"Black, queer, feminist, erased from history"
February 20, 2015 8:52 PM   Subscribe

Meet the most important legal scholar you’ve likely never heard of: Ruth Bader Ginsburg is this Supreme Court's liberal hero, but her work sits on the shoulders of Dr. Pauli Murray

The Reverend Pauli Murray, 1910-1985
Murray graduated from Hunter College in 1933. After a campaign to gain admission into the all-white University of North Carolina law school in 1938, she was denied entry due to her race. The next year she took a job with the Workers’ Defense League and went onto graduate from Howard University Law School in 1944. She was denied admission to Harvard University for an advanced law degree because of her gender. In 1945 Murray successfully completed her Masters of Law degree from the University of California, Berkeley. Her master's thesis was The Right to Equal Opportunity in Employment[PDF], which Thurgood Marshal labeled the “bible” for civil rights lawyers. Twenty years later, she was the first African American to be awarded a Doctor of Juridical Science degree from Yale University Law School.
One Woman's Freedom Movement
"Seeing the relationship between my personal cause and the universal cause of freedom released me from a sense of isolation, helped me to rid myself of vestiges of shame over my racial history, and gave me an unequivocal understanding that equality of treatment was my birthright and not something to be earned. I would be no less afraid to challenge the system of racial segregation, but the heightened significance of my cause would impel me to act in spite of my fears."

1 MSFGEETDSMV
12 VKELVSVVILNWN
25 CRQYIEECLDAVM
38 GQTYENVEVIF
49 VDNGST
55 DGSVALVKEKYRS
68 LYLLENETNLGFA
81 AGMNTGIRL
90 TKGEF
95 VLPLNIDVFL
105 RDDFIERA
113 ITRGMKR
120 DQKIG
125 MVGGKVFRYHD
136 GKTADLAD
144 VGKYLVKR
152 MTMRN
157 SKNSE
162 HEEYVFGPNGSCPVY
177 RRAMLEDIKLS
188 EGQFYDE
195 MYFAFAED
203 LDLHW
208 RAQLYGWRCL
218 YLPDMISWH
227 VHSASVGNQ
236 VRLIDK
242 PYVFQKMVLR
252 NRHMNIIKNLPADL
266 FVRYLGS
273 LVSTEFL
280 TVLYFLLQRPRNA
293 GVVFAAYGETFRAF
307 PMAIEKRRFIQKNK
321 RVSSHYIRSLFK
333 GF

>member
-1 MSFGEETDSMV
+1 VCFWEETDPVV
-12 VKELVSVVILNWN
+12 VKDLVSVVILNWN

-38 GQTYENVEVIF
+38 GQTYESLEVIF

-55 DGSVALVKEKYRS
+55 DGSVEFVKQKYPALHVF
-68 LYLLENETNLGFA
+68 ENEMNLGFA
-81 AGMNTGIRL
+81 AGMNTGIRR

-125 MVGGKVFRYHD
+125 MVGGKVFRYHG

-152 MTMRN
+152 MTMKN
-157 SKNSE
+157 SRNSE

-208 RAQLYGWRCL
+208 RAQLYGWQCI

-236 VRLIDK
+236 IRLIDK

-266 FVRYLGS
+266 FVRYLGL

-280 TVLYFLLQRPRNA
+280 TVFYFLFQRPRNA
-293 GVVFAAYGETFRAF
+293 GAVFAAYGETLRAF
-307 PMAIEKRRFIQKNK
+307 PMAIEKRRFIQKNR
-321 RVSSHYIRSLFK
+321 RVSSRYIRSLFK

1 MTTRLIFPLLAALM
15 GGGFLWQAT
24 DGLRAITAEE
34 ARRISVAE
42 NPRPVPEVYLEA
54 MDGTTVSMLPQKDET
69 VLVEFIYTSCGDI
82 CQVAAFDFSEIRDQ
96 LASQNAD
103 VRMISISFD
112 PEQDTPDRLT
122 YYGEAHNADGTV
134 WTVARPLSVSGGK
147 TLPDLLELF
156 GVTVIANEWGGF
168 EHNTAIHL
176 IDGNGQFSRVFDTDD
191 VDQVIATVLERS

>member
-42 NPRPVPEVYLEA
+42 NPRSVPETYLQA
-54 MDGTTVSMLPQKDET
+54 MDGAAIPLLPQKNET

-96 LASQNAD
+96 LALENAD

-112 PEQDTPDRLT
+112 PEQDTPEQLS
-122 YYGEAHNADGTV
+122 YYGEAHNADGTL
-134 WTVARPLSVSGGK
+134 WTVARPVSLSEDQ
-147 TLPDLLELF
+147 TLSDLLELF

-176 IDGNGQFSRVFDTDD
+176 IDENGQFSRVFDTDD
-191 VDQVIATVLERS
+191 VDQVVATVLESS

some photos of "The Heroine Who Fought 'Jane Crow'" from the Schlesinger Library at the Radcliffe Institute and an exhibit at the Levine Museum of the New South and an oral history interview with Dr. Murray at The Southern Oral History Program

How 'Respectablity Politics' Muted The Legacy Of Black LGBT Activist Pauli Murray

Dr. Murray also wrote Proud Shoes: The Story Of An American Family about her own family history (sample chapter) and Song In A Weary Throat: An American Pilgrimage, her autobiography (sample chapter[PDF]), reviewed by Paula Giddings in The Nation. And Dr. Murray maintained a correspondence with Caroline Ware, recorded in Forty Years Of Letters In Black And White.

and that's Saint Pauli Murray to you!
posted by the man of twists and turns (7 comments total) 69 users marked this as a favorite

I have no comment, because I have too much to digest here, but thank you so much for posting this.
posted by happyroach at 12:43 AM on February 21, 2015 [2 favorites]

She is a real hero in her hometown of Durham, NC, with numerous street art murals of her face throughout the city, but until reading the Huff Post article yesterday, I had no idea she was genderqueer. This is a lovely post.
posted by hydropsyche at 4:28 AM on February 21, 2015 [1 favorite]

This is so interesting, yes, I never heard of her, but now plan to get her autobiography. Small personal connection, my grandparents worked for Bishop Paul Moore's parents, and I too got a blessing from him when I met him shortly before he passed away. He was a great man and she sounds like a great and brave woman.
posted by mermayd at 5:07 AM on February 21, 2015 [1 favorite]

Oh, thank you! I had heard of Pauli Murray, probably because she died shortly before I started law school at UCLA, where "intersectionality" was becoming a thing (thank you, Kimberle Crenshaw!), but I had no idea the breadth of her interests and careers.

This is awesome.
posted by allthinky at 6:26 AM on February 21, 2015 [2 favorites]

Grand Canyon-sized gap in my second-wave knowledge has started to close. THANK YOU.
posted by Sheydem-tants at 9:13 AM on February 21, 2015 [1 favorite]

I was in college in the late 80s (not at UCLA) and I'm distressed that I didn't learn all about her then. Thanks for helping me correct that error now.
posted by immlass at 11:13 AM on February 21, 2015

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